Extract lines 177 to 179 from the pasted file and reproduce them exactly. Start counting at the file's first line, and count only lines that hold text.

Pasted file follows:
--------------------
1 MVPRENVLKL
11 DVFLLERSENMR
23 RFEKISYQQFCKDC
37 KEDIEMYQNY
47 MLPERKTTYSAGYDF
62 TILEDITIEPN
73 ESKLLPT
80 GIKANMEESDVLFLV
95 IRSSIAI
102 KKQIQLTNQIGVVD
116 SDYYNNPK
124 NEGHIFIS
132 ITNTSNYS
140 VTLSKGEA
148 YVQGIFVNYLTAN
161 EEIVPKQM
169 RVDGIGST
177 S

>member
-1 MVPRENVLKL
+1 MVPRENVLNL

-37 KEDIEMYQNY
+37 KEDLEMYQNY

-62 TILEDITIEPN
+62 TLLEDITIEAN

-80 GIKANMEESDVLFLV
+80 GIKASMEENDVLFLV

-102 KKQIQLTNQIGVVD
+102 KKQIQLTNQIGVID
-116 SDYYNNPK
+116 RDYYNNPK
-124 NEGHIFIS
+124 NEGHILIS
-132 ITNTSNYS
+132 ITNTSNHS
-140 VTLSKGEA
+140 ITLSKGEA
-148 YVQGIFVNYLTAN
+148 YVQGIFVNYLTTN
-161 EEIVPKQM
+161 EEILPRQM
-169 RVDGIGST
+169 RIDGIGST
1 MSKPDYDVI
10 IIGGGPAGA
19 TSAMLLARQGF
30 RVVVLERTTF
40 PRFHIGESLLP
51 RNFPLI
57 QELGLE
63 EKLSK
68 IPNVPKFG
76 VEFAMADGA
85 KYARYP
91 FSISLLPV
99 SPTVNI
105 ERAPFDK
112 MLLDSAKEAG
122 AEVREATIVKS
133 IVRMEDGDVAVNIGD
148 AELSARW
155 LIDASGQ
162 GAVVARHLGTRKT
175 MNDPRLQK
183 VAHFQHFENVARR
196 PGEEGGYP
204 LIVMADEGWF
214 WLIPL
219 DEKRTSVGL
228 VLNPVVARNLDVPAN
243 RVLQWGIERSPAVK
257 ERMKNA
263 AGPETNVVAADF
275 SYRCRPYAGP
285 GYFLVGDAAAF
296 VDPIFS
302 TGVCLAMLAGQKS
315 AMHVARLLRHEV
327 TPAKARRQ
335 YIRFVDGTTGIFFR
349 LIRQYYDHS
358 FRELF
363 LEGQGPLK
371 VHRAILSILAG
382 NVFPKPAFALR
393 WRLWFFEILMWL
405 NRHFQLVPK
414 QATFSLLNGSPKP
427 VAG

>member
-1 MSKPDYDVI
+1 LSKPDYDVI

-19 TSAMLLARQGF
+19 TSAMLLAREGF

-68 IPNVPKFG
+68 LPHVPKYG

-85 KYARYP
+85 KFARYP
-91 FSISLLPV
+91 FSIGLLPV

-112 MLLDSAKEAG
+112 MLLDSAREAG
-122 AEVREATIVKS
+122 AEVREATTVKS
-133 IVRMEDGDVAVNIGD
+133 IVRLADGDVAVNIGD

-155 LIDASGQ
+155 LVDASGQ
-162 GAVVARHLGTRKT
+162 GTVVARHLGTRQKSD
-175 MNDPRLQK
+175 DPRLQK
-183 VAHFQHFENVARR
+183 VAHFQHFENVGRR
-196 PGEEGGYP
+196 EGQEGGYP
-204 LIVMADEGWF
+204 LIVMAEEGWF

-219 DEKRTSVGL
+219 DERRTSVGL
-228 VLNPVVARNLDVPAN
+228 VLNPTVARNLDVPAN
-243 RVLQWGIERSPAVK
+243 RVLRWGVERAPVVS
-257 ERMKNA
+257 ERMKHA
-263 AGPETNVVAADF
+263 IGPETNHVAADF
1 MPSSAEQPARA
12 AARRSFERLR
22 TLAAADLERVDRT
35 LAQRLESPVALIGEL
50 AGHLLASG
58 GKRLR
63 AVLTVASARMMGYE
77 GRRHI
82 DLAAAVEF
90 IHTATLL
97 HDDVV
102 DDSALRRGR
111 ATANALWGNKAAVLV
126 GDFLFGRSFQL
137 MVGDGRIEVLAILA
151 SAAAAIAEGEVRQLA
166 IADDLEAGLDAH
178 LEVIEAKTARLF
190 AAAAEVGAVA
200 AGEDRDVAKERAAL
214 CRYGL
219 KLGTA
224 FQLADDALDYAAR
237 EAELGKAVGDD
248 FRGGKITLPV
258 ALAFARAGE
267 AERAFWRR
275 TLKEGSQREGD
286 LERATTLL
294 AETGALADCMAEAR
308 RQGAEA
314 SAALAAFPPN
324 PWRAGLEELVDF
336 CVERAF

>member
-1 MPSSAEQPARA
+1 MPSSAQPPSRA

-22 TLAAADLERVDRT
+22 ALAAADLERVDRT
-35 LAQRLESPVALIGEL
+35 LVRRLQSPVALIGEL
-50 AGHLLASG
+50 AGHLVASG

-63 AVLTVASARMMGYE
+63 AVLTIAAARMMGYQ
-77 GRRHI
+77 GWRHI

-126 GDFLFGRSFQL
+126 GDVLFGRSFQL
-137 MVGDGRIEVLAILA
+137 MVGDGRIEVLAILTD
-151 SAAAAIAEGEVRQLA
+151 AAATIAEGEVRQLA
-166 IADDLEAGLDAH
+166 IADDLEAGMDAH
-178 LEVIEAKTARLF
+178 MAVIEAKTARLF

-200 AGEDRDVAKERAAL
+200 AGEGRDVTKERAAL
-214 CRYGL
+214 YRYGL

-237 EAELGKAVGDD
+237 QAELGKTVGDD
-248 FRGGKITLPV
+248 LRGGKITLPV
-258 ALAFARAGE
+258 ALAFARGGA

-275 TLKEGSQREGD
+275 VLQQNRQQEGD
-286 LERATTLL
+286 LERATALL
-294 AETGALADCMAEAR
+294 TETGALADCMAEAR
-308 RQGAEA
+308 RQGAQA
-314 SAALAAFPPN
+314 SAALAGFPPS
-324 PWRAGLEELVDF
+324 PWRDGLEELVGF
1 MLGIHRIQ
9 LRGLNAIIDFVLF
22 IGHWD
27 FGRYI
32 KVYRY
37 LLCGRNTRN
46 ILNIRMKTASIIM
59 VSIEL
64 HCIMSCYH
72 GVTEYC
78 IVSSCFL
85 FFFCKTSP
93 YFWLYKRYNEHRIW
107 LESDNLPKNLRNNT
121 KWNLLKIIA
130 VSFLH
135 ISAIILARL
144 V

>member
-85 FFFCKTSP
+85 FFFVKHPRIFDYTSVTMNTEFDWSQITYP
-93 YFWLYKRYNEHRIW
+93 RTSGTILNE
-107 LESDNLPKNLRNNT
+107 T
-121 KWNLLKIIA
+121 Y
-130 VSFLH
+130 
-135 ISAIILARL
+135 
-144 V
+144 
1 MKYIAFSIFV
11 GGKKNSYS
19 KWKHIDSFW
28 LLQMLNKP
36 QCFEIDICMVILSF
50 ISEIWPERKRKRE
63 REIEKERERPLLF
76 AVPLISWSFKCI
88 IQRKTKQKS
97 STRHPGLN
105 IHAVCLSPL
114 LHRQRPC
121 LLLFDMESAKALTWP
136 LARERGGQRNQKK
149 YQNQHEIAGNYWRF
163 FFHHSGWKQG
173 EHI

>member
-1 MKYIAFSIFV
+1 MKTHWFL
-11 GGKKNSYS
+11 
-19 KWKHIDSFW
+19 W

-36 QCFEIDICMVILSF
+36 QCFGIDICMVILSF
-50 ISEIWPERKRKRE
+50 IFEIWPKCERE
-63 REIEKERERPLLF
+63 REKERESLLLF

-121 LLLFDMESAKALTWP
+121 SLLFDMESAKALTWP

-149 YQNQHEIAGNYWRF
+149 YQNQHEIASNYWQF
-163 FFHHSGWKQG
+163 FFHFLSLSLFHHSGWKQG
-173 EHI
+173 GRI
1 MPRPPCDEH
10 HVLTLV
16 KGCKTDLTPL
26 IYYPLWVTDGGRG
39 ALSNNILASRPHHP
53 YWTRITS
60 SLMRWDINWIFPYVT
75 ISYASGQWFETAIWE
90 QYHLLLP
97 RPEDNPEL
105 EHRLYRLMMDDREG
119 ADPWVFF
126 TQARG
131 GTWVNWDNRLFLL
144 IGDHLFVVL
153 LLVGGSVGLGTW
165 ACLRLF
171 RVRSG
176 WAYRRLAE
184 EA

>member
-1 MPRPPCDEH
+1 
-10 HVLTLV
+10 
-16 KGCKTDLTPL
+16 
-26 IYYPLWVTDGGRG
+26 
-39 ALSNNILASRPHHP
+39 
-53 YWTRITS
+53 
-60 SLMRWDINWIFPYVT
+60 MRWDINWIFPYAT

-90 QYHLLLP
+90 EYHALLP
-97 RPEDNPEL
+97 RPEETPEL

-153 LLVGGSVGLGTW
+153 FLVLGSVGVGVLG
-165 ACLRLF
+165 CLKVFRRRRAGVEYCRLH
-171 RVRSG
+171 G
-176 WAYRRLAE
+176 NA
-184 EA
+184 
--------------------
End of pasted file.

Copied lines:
+126 GDVLFGRSFQL
-137 MVGDGRIEVLAILA
+137 MVGDGRIEVLAILTD